On top of these options, you have the full arsenal of professional language tools which help to reduce the cost of translations, make them faster, and more consistent. For instance, keeping specific terminology related to your products or services consistent across many different landing pages becomes a non-issue. Additionally, Text United keeps content separated from your HTML code so translators have simply no chance to mess up anything. IT staff is usually very grateful, especially if they tried the files transfer method before.

IT actually does not have to be involved in the translation at all, with one exception: your website admin has to install a tiny code in the HEAD section of your website. Once the code is installed, any translated sentence in the translation memory can be visible to your foreign visitors on your website. This code is kind of a link between your web server and translations stored in Text United. The code works also as Text United’s agent which monitors your pages for any new or modified content. Once such content is detected, its translation can be automatically initiated in Text United with your preferred translators.

In case you operate an online shop, it is good to know that the modern browsers together with the fast Text United processing can handle slow-scroll in multilingual e-shops as well. Remember how an e-commerce site is providing new products once you keep scrolling the lists? That’s the slow-scroll. Any new products appearing on the list can be translated on-the-fly and served to a visitor in their language. All thanks to the little code installed on your website.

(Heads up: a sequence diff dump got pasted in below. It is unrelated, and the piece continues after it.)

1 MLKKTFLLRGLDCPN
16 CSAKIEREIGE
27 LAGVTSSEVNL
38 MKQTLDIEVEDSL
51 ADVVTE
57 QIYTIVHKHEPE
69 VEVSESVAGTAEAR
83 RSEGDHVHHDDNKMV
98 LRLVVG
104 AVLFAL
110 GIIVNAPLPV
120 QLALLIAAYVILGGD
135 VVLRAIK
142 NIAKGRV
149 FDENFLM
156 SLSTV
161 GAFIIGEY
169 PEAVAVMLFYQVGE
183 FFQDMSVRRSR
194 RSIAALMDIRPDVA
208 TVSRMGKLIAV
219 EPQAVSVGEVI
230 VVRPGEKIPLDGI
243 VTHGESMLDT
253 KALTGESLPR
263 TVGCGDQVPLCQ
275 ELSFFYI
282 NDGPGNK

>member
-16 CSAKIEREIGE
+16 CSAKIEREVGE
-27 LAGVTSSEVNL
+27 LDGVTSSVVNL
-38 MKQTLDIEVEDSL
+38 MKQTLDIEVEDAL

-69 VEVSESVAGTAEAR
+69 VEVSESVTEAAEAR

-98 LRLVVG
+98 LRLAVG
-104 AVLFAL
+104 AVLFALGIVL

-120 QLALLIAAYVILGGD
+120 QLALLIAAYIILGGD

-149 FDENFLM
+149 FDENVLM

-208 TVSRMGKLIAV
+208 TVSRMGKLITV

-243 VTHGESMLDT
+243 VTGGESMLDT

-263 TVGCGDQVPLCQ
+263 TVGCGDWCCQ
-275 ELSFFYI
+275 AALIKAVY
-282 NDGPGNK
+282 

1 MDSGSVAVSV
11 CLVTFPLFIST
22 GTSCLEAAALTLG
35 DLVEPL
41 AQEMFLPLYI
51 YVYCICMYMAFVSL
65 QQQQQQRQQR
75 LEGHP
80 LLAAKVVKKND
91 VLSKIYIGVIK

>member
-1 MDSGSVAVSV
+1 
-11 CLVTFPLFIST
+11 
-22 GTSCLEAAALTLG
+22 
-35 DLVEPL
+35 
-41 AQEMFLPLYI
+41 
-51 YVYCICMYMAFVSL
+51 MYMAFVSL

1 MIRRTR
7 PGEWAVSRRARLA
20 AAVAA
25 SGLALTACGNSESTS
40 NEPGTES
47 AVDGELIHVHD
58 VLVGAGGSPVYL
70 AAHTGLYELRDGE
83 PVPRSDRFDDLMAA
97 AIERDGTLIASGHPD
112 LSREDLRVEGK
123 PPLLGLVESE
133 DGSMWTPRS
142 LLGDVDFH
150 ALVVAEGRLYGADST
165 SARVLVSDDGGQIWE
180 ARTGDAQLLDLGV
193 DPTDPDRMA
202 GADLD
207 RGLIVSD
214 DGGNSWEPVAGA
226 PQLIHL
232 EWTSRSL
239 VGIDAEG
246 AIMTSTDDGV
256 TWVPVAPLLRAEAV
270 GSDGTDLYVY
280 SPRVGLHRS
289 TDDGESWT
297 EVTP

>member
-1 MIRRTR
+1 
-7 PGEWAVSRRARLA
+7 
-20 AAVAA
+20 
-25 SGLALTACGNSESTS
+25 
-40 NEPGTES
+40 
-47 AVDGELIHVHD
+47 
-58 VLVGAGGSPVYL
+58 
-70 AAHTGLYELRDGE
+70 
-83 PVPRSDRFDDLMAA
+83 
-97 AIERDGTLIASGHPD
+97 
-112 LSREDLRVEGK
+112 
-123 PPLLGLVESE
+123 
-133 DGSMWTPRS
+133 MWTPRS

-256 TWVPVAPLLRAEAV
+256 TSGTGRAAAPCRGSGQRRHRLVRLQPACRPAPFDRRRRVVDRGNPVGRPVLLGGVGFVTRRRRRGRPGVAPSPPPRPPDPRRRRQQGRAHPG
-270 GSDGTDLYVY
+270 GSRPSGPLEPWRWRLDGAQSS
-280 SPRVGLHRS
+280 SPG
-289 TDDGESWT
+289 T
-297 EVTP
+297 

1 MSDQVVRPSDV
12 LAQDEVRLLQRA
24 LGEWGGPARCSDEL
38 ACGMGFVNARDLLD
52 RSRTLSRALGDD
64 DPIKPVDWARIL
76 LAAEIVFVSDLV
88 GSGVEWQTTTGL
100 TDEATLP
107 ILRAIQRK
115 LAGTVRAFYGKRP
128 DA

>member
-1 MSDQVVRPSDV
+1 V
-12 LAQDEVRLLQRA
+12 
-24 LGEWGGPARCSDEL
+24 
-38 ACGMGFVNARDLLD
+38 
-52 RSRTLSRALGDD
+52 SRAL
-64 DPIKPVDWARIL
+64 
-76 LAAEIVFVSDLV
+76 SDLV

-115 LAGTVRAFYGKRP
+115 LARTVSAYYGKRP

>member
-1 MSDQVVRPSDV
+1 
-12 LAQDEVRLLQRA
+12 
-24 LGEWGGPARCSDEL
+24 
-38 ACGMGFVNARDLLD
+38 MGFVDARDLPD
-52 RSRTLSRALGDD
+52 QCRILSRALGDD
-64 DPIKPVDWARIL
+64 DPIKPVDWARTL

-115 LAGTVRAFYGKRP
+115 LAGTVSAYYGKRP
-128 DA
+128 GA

Out-of-the-box website translation is one of the most hands-off approaches. It is best suited for companies that want to go global fast, and don’t want to dedicate IT staff and resources to website translations and their maintenance. The ability to deploy the language technologies which are normally used by agencies means higher quality and linguistic consistency, plus any cost savings are pocketed by your company, not an agency, which is nice, isn’t it?

It’s a highly automated approach that facilitates the creation of efficient, multilingual web presences—while enabling in-context translations and reviews for you and in-country staff. There is one drawback though – this allows limited modifications of translated pages. If you are thinking about deep customization of your local pages and they will differ from your master pages a lot, the out-of-the-box approach is not for you.

The ultimate guide to website translation is just the research phase

Don’t forget the concern regarding SEO optimization. You surely want foreign visitors to find your website, also when they enter keywords in their own language in a search engine. We have a dedicated article about this challenge!


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Gosia loves copywriting and product translation. Additionally, she's a content marketing and lolcats junkie.